0.00 15.0-0-0 Qxa2 16.Bf3 Qa1+ 17.Qb1 Qa5 18.Qc2

Oct-29-11  DrMAL: I usually include computer eval and starting lines to show "proof" for points such as here. It is amusing but sad that some users in this site make criticism of posting computer output for key questions such as here, even insulting others at times who do so. For last 15+ years computer has dominated chess at highest levels it has become absolutely essential tool that all strong players rely heavily on. Analysis that claims NOT to use computer at least to verify is susceptical to error and cannot be trusted. Basically, the higher the level in chess the more useful and important computer is, not other way around! There is no tool or school or player(s) that has improved theory in any way comparable to computer and 14.Qf2! versus theoretical move (from 70s through 90s) 14.Ke2 is example.

Houdini_20_x64: 28/72 55:21 29,633,963,04
+1.11 14.Qf2 Nxc4 15.h4 h5 16.Nh3 Bxh3 17.Rxh3
+0.59 14.Kf2 Nxc4 15.b3 Na3 16.Kg2 b5 17.Nge2
+0.50 14.Ke2 Nxc4 15.b3 Na3 16.Kf2 Na6 17.Nge2

For me, computer only verifies, 14.Qf2! is obviously better because it is multipurpose, it also prevents fork on c2 but at same time it prepares 15.h4! for attack. Playing into 14.Qf2! line white has other good options such as 15.0-0-0 or 16.b3 (or 16.Qe2) to keep big advantage, 15.h5! and 16.Nh3 are simply more direct and thematic to K-side attack. Black has other options as well such as 16...Na6 or 16...Bd7 to develop spectating Q-side pieces (more likely to see OTB) but 16...Bxh3 is best to abate white counterplay. 17.Qe2 Nb6 18.Rxh3 is interesting intermediate move but black can play 17...Bd7 instead preserving B. After 17.Rxh3! white has Q for B+N+P+P material advantage and black has no attack, being too far behind in development. Computer traditionally does poorly in evaluating large material imbalances such as here but with today's engines especially Houdini lines given after sufficiently long compute time are very useful. White advantage in this position is nearly decisive, white has easy defense and, because of sharpness, small slipups from seemingly good moves such as 17...Nd7 give white even bigger advantage.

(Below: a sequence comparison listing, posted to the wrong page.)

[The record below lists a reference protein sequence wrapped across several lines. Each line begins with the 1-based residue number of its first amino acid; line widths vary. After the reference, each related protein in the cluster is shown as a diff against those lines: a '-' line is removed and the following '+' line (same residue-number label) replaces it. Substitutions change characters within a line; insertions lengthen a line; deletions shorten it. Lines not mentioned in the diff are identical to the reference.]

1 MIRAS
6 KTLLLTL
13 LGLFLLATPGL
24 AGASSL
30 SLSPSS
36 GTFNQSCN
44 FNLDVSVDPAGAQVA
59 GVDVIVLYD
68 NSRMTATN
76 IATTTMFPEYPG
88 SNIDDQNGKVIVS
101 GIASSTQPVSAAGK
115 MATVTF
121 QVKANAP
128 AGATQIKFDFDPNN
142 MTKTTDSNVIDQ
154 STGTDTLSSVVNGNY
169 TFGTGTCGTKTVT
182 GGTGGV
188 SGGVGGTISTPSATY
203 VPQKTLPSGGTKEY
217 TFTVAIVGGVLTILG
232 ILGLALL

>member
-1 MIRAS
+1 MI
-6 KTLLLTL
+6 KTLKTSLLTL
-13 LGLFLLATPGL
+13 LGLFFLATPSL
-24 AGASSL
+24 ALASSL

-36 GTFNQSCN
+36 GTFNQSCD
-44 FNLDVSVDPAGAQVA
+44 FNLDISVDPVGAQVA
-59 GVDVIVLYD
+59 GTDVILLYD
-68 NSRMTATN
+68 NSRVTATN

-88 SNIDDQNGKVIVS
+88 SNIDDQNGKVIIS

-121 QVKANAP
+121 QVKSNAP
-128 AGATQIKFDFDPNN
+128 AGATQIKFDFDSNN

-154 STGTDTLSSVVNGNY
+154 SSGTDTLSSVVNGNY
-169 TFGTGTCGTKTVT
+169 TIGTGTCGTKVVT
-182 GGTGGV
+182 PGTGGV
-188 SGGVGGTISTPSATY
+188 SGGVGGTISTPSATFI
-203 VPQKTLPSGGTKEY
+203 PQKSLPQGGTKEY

Oct-29-11  AnalyzeThis: Seirawan got a draw with Black against Kasparov - an excellent result.
Oct-30-11  DrMAL: <According to the following article on Wikipedia, Seirawan didn't really intend to play the KID; he was trying to play the Pirc defense, only to see Kasparov cleverly transpose to the KID with 3. f3.> After 2.e4 Seirawan already had Pirc it was not until 6.c4 that game transposed to Modern/Averbakh or KID and then after Seirawan's 6...e5 into KID. Historical play/theory from 2.c4 is reason for KID classification.
Mar-31-16  Howard: So, did someone miss a forced win here? If I remember right, the Informant said yes.
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Kasparov on Kasparov: Part I